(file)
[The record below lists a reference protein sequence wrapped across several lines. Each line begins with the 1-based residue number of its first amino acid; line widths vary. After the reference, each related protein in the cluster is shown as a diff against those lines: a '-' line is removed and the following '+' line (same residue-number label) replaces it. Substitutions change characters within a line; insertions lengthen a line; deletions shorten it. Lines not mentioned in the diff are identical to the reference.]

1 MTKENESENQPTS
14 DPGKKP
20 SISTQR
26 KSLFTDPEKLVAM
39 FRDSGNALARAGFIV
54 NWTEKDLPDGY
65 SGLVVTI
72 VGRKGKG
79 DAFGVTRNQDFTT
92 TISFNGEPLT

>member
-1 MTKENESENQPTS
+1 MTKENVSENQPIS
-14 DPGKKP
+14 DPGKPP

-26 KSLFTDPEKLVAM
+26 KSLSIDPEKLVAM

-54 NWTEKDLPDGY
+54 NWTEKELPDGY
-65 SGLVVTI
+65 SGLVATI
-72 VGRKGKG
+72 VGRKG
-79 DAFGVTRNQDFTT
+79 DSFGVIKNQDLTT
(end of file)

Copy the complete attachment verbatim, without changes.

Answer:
[The record below lists a reference protein sequence wrapped across several lines. Each line begins with the 1-based residue number of its first amino acid; line widths vary. After the reference, each related protein in the cluster is shown as a diff against those lines: a '-' line is removed and the following '+' line (same residue-number label) replaces it. Substitutions change characters within a line; insertions lengthen a line; deletions shorten it. Lines not mentioned in the diff are identical to the reference.]

1 MTKENESENQPTS
14 DPGKKP
20 SISTQR
26 KSLFTDPEKLVAM
39 FRDSGNALARAGFIV
54 NWTEKDLPDGY
65 SGLVVTI
72 VGRKGKG
79 DAFGVTRNQDFTT
92 TISFNGEPLT

>member
-1 MTKENESENQPTS
+1 MTKENVSENQPIS
-14 DPGKKP
+14 DPGKPP

-26 KSLFTDPEKLVAM
+26 KSLSIDPEKLVAM

-54 NWTEKDLPDGY
+54 NWTEKELPDGY
-65 SGLVVTI
+65 SGLVATI
-72 VGRKGKG
+72 VGRKG
-79 DAFGVTRNQDFTT
+79 DSFGVIKNQDLTT